Actuators are powered devices responsible for moving or controlling a mechanism or system in linear motion. Actuators are operated by some kind of power source, whether it’s a manually turned screw shaft, a pneumatic cylinder, or an electric motor. The two most common types of automatic actuators used today are electric and pneumatic actuators.
In their infancy, the cost of electric actuators was a huge barrier for many companies. Now that prices have settled down, they’re becoming more and more prevalent in numerous industrial applications. You may have overlooked them in the past, but it’s time to take a second look at the advantages of switching to electric actuators.
What are Electric Actuators used for?
Actuators are tasked with raising, adjusting, tilting, pushing or pulling a tool to accomplish a task where linear motion is required. Electric actuators excel at repeatedly moving loads from point A to point B and back again in a steady and continuous manner. They are the best choice for repeated motions that are continuous and consistent.
A single actuator can be used to move a tool left to right (x-axis movement), or move a tool in or out (y-axis movement) or to raise or lower a tool (Z-axis movement). Multiple electric actuators can be combined to maneuver a tool along any two or all three axis to accomplish a specific task. These combinations of actuators are referred to as a Cartesian Robot.
Advantages of Electric Actuators
Electric actuators offer many advantages and benefits over pneumatic cylinders.
Requiring only simple wiring, electric actuators can be installed quickly and at little cost.
Setting the desired start and end points is as simple as entering the home set point and the end set point with a keypad. Done.
Air cylinders require setting and adjusting the mechanical end position, adjusting the auto switch position and shock absorber position and then fine tuning the position of each part.
Because they are digitally controlled, electric actuators provide extremely accurate control of acceleration, speed, position, and torque. Positioning can be determined to the hundredth of a millimeter.
With a touch of a few buttons, electric actuators are easily programed. They can just as quickly be reprogrammed or reconfigured to handle a new application. As noted above, achieving a quick turnaround with a pneumatic cylinder is just not possible.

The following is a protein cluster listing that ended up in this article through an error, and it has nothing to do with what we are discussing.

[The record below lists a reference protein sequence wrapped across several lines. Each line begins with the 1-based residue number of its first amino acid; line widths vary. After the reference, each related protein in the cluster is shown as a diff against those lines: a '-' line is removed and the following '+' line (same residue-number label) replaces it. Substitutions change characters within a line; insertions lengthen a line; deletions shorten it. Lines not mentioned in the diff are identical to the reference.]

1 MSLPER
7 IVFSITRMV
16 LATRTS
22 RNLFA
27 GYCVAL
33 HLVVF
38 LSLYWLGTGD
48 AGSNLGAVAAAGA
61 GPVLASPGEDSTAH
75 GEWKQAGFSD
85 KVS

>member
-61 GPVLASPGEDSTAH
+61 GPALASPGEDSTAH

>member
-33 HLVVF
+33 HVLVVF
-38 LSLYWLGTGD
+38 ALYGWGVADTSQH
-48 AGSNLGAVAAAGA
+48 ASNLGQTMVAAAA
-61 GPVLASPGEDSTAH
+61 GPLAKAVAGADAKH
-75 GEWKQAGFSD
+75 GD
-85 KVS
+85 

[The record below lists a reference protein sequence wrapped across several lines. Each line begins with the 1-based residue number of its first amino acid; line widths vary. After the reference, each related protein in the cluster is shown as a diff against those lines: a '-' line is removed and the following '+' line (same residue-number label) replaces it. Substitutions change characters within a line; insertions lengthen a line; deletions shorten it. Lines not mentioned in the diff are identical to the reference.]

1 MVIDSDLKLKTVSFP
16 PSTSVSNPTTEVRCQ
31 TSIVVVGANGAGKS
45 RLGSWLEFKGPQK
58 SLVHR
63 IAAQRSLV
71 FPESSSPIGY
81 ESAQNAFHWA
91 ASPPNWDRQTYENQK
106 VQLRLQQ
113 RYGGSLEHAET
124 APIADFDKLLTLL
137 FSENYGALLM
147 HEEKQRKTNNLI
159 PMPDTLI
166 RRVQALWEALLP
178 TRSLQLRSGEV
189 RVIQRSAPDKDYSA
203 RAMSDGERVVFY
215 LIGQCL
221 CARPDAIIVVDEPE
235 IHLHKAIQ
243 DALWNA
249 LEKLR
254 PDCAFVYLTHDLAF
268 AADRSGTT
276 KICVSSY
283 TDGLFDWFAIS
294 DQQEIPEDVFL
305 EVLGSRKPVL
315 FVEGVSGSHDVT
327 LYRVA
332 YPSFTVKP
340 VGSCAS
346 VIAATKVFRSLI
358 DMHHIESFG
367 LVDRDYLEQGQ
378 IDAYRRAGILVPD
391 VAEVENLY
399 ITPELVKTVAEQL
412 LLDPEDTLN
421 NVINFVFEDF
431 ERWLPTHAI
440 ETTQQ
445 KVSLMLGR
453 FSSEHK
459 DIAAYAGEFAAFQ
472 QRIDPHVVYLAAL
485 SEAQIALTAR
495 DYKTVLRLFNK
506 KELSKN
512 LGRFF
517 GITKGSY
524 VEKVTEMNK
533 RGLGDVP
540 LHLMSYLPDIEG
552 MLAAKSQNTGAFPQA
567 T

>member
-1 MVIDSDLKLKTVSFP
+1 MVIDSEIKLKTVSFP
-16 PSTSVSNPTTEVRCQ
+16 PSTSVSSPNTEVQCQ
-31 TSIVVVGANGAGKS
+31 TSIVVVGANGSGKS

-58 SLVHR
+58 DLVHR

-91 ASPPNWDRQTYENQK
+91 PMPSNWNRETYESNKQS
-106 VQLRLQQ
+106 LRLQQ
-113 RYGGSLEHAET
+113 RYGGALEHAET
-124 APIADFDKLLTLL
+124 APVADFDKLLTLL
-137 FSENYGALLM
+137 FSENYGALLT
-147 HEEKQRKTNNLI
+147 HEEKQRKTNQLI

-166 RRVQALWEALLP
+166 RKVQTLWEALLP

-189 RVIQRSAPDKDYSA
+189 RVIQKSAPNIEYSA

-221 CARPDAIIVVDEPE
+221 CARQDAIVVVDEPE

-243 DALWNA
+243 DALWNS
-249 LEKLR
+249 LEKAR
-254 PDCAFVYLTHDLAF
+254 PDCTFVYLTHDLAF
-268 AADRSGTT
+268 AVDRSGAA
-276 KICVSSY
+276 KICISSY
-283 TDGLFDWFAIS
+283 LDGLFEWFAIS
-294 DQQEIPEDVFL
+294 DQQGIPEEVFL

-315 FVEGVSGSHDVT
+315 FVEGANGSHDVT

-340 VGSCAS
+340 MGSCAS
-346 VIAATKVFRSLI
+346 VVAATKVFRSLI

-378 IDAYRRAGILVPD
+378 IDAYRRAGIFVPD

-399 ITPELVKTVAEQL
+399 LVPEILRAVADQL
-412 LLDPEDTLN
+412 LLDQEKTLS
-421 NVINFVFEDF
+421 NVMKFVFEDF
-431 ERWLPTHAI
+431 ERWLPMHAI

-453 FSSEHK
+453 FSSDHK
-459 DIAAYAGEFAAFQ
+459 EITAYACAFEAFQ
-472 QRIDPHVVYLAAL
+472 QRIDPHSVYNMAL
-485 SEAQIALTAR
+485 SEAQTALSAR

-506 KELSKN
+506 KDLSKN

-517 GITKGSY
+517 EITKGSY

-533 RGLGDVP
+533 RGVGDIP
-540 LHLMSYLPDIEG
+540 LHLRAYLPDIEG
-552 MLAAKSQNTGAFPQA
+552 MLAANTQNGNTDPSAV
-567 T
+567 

Stability at Slow Speeds
With standard air cylinders, stable operation cannot be achieved at low speeds because chattering occurs. Air cylinders specifically designed for low-speed applications are available, but adjusting them can be difficult.
While electric actuators offer a smooth motion profile at any speed, they offer excellent stability at speeds as low as 1mm/s. Speeds can be adjusted at increments of 1 mm/s.
Because they use mechanical stops to limit travel distance, pneumatic cylinders experience a lot of wear and tear and typically have a service life of 2 years. This life span is determined by how fast the gaskets and seals deteriorate.
Electric actuators on the other hand, utilize data points to limit travel. Because of the absence of hard stops, and the ability to control the rate of acceleration and deceleration of the tool they can have a service life of up 20 years.
The absence of hard mechanical stops and seals and gaskets means electric actuators don’t require regular maintenance – reducing costs and increasing productivity.
Other than a power source, electric actuators are self contained – cutting down on the downtime caused by outside sources. Pneumatic actuators rely on external pumps and motors – leaving the device vulnerable to changes in air pressure and compressor breakdown.
Electric actuators don’t require the support of external systems - such as an air compress to operate - so they are much more energy efficient. In fact a study by the British Fluid Power Association found that “Only 23 to 30% energy efficiency is achieved for pneumatic systems, against 80% for electrical systems.”
Quick installation and setup, lower cycle times, reduced downtime, longer service life and lower electric costs of utilizing electric actuators lead to an overall less expensive system.
Determining the Right Electric Actuator for the Job
Our engineering staff will review your project specification requirement to determine which electric actuator is right for your application. Specifically, they will be looking at the following criteria: